Since it first opened its doors in 2011, The Hepworth Wakefield has rapidly become one of the leading cultural highlights in the North. In 2017, it won the world’s biggest museum prize, the Art Fund Museum of the Year award, beating off competition from other major contenders including the Tate Modern. The victory was based on the strength of the gallery’s ‘breath-taking’ exhibitions, booming visitor numbers (the gallery reached its initial annual target of 150,000 visitors in the first five weeks) and the brand-new Hepworth Prize for Sculpture, which launched in 2016. Past exhibitions showcasing the best international modern and contemporary art, including rarely seen drawings from David Hockney, photographs by Lee Miller and Solid Light Works by Anthony McCall, have received widespread acclaim.
The £35m building itself is also a work of art. Designed by David Chipperfield and shortlisted for the RIBA Stirling Prize 2012, its triangulated structure mirrors many of the sculptures created by its namesake, Barbara Hepworth – a foremost artist of the 20th century who was born and brought up in Wakefield. Inside, dedicated galleries explore Hepworth’s art and creative process. Outside, the gallery is surrounded by one of the UK’s largest free public gardens, designed by acclaimed landscape architect Tom Stuart-Smith. The gallery’s enormous, punched-out windows also make visual the connection between Hepworth’s work and the landscape that inspired it, including views over the river and of significant local heritage sites such as Wakefield Cathedral and The Chantry Chapel of St Mary.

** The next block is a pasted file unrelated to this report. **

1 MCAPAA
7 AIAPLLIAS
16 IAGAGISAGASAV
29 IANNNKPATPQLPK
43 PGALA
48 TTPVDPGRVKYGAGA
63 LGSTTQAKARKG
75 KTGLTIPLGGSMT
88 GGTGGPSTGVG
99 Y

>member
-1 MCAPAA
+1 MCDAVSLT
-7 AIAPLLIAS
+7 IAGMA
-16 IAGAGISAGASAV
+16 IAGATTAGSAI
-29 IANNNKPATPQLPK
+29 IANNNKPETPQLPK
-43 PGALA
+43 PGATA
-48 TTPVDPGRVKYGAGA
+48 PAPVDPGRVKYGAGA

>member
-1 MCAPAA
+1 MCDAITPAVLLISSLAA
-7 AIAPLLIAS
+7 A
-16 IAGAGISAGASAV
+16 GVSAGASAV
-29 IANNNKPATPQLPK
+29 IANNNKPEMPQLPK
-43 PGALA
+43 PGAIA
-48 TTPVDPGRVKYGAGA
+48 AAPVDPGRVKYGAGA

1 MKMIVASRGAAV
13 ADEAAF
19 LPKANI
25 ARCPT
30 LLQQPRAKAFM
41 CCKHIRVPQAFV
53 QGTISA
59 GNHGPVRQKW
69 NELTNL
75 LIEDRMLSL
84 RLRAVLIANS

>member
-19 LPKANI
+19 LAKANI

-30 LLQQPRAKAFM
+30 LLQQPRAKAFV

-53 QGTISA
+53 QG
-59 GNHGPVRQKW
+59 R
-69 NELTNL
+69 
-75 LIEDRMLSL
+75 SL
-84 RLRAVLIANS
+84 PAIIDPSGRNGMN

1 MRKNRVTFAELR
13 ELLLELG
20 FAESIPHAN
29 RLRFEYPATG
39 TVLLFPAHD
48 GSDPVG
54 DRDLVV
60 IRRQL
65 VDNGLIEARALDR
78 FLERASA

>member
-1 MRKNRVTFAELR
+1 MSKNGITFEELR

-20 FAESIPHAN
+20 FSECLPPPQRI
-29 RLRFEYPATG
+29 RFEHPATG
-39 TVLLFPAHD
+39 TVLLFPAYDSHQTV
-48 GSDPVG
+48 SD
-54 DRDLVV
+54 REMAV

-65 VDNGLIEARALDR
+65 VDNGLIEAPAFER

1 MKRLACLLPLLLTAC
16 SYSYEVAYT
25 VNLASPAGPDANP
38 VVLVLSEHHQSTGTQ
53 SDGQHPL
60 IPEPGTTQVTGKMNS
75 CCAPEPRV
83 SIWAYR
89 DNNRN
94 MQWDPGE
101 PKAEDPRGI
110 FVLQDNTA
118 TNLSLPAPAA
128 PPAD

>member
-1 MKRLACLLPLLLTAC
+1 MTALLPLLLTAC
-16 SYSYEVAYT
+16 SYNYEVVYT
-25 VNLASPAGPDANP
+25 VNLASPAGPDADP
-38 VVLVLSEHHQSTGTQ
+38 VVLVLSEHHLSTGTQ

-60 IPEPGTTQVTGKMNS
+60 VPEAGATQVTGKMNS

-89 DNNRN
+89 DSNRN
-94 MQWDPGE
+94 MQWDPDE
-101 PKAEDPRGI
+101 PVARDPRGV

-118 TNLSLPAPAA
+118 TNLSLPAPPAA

Although named after the sculptor, the art on display here is diverse: the Hepworth’s collection is substantial, its 5,000 permanent works drawn from the original Wakefield Art Gallery that preceded it, and supplemented by loans from the likes of the Tate and the British Council. Focusing on modern and contemporary British art, the gallery houses pieces by artists including Ben Nicholson, L.S. Lowry, Henry Moore, Maggi Hambling and Martin Parr. This is a gallery that remains rooted in its community, which nevertheless gets the attention of art-lovers from across the country. For all its high art content, it is a wonderfully welcoming place, with an excellent café – described by the Director of Art Fund Stephen Deuchar as ‘the museum everyone would dream of having on their doorstep.’